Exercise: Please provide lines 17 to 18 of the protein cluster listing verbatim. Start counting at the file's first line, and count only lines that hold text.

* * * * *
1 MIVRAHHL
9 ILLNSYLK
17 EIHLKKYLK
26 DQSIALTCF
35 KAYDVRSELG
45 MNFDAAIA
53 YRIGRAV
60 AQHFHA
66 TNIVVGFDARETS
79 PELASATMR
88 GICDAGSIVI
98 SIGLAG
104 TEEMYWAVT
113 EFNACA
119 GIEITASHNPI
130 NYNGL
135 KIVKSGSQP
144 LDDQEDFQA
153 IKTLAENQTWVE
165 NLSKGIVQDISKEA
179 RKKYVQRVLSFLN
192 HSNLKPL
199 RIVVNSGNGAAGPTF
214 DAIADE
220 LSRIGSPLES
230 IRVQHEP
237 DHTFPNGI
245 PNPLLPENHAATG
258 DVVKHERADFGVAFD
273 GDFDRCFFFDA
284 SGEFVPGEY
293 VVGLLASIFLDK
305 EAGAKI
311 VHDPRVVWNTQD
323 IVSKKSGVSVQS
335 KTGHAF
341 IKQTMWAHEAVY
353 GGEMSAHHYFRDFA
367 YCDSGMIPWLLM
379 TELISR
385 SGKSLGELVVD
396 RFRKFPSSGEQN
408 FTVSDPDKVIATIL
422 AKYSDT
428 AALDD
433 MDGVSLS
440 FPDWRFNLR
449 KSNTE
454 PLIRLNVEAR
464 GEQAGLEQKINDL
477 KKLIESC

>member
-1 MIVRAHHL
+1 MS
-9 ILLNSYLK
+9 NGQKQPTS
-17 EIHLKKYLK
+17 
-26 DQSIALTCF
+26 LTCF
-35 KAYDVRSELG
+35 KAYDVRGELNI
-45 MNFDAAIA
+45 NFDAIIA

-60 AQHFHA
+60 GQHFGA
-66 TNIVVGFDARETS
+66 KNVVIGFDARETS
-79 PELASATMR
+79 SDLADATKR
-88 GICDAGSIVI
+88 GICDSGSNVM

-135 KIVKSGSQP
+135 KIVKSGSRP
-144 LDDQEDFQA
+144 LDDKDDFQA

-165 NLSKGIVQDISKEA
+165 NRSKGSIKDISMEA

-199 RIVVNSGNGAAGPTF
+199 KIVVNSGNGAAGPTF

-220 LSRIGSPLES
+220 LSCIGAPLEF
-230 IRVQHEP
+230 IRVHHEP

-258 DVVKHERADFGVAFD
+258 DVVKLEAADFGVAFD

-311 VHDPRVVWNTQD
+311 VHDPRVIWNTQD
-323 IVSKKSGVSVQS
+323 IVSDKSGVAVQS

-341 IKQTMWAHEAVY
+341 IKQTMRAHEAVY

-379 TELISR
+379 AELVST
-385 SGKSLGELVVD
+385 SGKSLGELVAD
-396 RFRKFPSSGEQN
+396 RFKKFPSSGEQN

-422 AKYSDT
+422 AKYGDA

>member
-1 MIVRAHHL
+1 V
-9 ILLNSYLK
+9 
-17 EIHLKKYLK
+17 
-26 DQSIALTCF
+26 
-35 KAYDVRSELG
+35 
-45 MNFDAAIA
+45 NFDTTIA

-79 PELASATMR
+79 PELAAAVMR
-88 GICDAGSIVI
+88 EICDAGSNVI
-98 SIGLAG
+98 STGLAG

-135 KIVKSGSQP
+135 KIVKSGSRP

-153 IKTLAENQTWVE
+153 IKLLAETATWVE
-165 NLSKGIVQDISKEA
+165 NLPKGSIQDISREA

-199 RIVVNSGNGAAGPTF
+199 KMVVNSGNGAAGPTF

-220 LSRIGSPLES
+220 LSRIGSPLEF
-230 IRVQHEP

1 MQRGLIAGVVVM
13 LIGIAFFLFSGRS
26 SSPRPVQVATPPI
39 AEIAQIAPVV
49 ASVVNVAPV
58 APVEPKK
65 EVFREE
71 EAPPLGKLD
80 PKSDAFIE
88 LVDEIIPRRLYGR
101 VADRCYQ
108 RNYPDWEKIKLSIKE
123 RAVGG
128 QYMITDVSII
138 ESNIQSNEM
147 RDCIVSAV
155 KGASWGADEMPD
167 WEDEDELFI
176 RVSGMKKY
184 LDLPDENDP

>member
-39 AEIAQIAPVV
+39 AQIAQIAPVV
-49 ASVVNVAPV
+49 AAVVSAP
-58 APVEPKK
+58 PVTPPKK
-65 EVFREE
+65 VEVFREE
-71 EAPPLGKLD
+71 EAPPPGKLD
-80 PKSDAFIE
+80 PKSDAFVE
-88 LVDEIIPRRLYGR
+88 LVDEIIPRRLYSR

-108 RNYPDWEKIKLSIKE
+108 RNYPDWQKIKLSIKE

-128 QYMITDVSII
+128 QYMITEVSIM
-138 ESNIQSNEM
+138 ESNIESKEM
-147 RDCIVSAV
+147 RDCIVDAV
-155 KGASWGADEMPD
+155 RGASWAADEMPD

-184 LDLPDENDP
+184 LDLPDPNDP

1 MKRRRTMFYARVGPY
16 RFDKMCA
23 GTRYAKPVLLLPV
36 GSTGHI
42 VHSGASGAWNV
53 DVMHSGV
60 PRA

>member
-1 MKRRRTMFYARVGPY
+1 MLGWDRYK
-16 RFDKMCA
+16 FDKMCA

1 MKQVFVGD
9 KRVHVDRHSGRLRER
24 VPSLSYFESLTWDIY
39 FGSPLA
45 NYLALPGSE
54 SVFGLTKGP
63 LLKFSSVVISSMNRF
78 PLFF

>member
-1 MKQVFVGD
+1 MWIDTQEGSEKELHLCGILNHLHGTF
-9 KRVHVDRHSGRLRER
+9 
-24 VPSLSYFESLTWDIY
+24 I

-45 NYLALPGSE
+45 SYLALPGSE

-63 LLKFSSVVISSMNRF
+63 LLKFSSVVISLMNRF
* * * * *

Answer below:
135 KIVKSGSQP
144 LDDQEDFQA